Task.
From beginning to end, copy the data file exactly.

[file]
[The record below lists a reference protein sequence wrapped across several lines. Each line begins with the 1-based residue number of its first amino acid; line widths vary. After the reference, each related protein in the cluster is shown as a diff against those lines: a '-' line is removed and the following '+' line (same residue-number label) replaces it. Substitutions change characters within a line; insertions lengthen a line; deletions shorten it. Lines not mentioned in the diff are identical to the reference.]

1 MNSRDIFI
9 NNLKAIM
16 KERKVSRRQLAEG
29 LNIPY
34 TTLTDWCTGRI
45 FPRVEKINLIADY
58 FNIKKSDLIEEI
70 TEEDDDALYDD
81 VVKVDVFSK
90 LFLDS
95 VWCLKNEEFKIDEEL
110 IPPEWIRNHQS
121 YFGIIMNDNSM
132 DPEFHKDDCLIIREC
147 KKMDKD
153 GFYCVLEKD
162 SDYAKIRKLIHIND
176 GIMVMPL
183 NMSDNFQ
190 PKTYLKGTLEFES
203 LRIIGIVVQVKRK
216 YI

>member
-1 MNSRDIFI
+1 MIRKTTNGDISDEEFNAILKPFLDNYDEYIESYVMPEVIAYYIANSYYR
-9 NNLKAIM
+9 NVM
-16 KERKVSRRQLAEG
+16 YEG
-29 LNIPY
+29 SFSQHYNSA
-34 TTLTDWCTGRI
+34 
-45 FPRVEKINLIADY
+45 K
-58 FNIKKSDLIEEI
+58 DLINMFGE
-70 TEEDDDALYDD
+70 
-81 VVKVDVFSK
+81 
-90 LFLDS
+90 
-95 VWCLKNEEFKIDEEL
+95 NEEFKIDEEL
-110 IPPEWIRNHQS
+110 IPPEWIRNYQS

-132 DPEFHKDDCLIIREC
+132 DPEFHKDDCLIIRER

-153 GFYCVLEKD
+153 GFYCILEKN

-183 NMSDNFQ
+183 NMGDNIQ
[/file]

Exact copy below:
[The record below lists a reference protein sequence wrapped across several lines. Each line begins with the 1-based residue number of its first amino acid; line widths vary. After the reference, each related protein in the cluster is shown as a diff against those lines: a '-' line is removed and the following '+' line (same residue-number label) replaces it. Substitutions change characters within a line; insertions lengthen a line; deletions shorten it. Lines not mentioned in the diff are identical to the reference.]

1 MNSRDIFI
9 NNLKAIM
16 KERKVSRRQLAEG
29 LNIPY
34 TTLTDWCTGRI
45 FPRVEKINLIADY
58 FNIKKSDLIEEI
70 TEEDDDALYDD
81 VVKVDVFSK
90 LFLDS
95 VWCLKNEEFKIDEEL
110 IPPEWIRNHQS
121 YFGIIMNDNSM
132 DPEFHKDDCLIIREC
147 KKMDKD
153 GFYCVLEKD
162 SDYAKIRKLIHIND
176 GIMVMPL
183 NMSDNFQ
190 PKTYLKGTLEFES
203 LRIIGIVVQVKRK
216 YI

>member
-1 MNSRDIFI
+1 MIRKTTNGDISDEEFNAILKPFLDNYDEYIESYVMPEVIAYYIANSYYR
-9 NNLKAIM
+9 NVM
-16 KERKVSRRQLAEG
+16 YEG
-29 LNIPY
+29 SFSQHYNSA
-34 TTLTDWCTGRI
+34 
-45 FPRVEKINLIADY
+45 K
-58 FNIKKSDLIEEI
+58 DLINMFGE
-70 TEEDDDALYDD
+70 
-81 VVKVDVFSK
+81 
-90 LFLDS
+90 
-95 VWCLKNEEFKIDEEL
+95 NEEFKIDEEL
-110 IPPEWIRNHQS
+110 IPPEWIRNYQS

-132 DPEFHKDDCLIIREC
+132 DPEFHKDDCLIIRER

-153 GFYCVLEKD
+153 GFYCILEKN

-183 NMSDNFQ
+183 NMGDNIQ